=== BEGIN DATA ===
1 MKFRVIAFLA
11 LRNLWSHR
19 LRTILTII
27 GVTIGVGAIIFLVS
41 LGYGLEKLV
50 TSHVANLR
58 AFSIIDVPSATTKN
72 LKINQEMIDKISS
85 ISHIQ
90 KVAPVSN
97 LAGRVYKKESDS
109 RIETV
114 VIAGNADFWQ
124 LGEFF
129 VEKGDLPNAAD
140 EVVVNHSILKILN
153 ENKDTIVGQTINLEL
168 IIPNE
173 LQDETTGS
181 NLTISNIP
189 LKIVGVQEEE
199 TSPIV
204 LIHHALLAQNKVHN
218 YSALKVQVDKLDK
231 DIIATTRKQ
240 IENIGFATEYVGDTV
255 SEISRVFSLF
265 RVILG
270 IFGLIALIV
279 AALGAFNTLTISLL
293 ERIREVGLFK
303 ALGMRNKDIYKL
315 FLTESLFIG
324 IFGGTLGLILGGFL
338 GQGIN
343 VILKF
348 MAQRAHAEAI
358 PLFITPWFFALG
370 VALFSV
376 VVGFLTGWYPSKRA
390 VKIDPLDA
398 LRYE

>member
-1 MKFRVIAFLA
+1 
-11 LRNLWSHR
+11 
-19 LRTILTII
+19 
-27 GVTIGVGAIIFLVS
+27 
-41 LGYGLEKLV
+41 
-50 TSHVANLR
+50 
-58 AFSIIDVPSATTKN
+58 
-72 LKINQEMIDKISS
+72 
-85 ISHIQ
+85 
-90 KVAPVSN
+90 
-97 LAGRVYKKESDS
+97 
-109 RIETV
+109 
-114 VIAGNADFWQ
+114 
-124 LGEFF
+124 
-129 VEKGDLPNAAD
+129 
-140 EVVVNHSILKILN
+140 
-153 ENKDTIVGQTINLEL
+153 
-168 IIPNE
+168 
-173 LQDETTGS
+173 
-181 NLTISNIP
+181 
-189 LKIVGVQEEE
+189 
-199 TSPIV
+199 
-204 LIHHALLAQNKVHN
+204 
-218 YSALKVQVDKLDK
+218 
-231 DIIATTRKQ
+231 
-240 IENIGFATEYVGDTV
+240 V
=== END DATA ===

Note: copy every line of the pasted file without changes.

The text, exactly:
1 MKFRVIAFLA
11 LRNLWSHR
19 LRTILTII
27 GVTIGVGAIIFLVS
41 LGYGLEKLV
50 TSHVANLR
58 AFSIIDVPSATTKN
72 LKINQEMIDKISS
85 ISHIQ
90 KVAPVSN
97 LAGRVYKKESDS
109 RIETV
114 VIAGNADFWQ
124 LGEFF
129 VEKGDLPNAAD
140 EVVVNHSILKILN
153 ENKDTIVGQTINLEL
168 IIPNE
173 LQDETTGS
181 NLTISNIP
189 LKIVGVQEEE
199 TSPIV
204 LIHHALLAQNKVHN
218 YSALKVQVDKLDK
231 DIIATTRKQ
240 IENIGFATEYVGDTV
255 SEISRVFSLF
265 RVILG
270 IFGLIALIV
279 AALGAFNTLTISLL
293 ERIREVGLFK
303 ALGMRNKDIYKL
315 FLTESLFIG
324 IFGGTLGLILGGFL
338 GQGIN
343 VILKF
348 MAQRAHAEAI
358 PLFITPWFFALG
370 VALFSV
376 VVGFLTGWYPSKRA
390 VKIDPLDA
398 LRYE

>member
-1 MKFRVIAFLA
+1 
-11 LRNLWSHR
+11 
-19 LRTILTII
+19 
-27 GVTIGVGAIIFLVS
+27 
-41 LGYGLEKLV
+41 
-50 TSHVANLR
+50 
-58 AFSIIDVPSATTKN
+58 
-72 LKINQEMIDKISS
+72 
-85 ISHIQ
+85 
-90 KVAPVSN
+90 
-97 LAGRVYKKESDS
+97 
-109 RIETV
+109 
-114 VIAGNADFWQ
+114 
-124 LGEFF
+124 
-129 VEKGDLPNAAD
+129 
-140 EVVVNHSILKILN
+140 
-153 ENKDTIVGQTINLEL
+153 
-168 IIPNE
+168 
-173 LQDETTGS
+173 
-181 NLTISNIP
+181 
-189 LKIVGVQEEE
+189 
-199 TSPIV
+199 
-204 LIHHALLAQNKVHN
+204 
-218 YSALKVQVDKLDK
+218 
-231 DIIATTRKQ
+231 
-240 IENIGFATEYVGDTV
+240 V